10. This is just Russia engaging in protectionism for their domestic producers. I’m no advocate for ractopamine, but nothing Russia does is divorced from politics. This is just a way to justify to the world shutting others out of their markets and to their people the inevitable increase in meat prices this will produce.

  11. Pingback: Russia Bans US Meat Imports Due to Dangerous Drug Residue | CookingPlanet

  12. Leigh Miller via Facebook December 20, 2012 at 3:36 am

    Plus we have happy cows, they have shade in the summer and shelter in the winter. They are a family unit, and have a pecking order. We use the manure for our gardens in the summer, so it is a definite win win situation. And I like what Susie Coture Pope said. Yes, healthy, organic foods are our number 1 budget item also. And yes, with health insurance prices the way they are, good health is also a number one priority in our home. One begats another…

  13. Leigh Miller via Facebook December 20, 2012 at 3:24 am

    this is why we grow our own beef. so thankful to have that opportunity, very blessed. Its very lean – grass fed & hormone free.

  14. Yet another thing to make our children sick when we don’t even realize!

    However, we are struggling with local meat as the beef and wild game (deer, elk) that we have eaten in the last year have given me a terrible stomach ache. (And after paying so much you sure don’t want to be sick from it!) Although we have multiple sources of this meat from different farmers within 50 miles of home, none of the animals are “grass-fed”. They ALL are on pasture 100% of the time with no extra feed but the pasture is a dry, high elevation desert pasture. Think ragweed, invasive weeds, some clumps of hardy grasses, etc.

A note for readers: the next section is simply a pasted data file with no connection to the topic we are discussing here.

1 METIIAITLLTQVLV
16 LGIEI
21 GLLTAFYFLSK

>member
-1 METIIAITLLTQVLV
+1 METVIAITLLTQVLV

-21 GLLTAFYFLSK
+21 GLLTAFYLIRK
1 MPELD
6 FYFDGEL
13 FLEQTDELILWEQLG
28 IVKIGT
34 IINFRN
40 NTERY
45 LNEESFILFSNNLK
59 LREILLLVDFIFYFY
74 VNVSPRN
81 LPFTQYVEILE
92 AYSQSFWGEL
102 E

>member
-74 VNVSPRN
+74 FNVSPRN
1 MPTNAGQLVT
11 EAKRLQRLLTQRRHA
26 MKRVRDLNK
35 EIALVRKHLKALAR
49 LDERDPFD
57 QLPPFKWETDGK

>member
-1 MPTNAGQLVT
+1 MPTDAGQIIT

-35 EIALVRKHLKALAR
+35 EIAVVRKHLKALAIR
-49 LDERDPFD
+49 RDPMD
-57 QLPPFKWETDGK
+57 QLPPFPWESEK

I can eat organic beef without this happening and also other proteins (beans, fish, etc.). Has anyone heard of this? Is my stomach just way out of whack or what?!

  15. Lydia Fern Mehrer Hostetler via Facebook December 19, 2012 at 6:25 pm

    local butcher and local farm fresh is my meat, usually. I even raise my own chickens for meat and did a goat once, too.

  16. The Russians, and other big buyers, need to also be concerned about the GMOs being fed. International market pressure may achieve what we’ve sought here in the USA and failed to achieve, simple labeling. We want to know what sort GMO is in our food. It’s the same as ingredient and nutrient labeling. We have a right to know. Likewise, when they use hormones and such we should be able to know that too.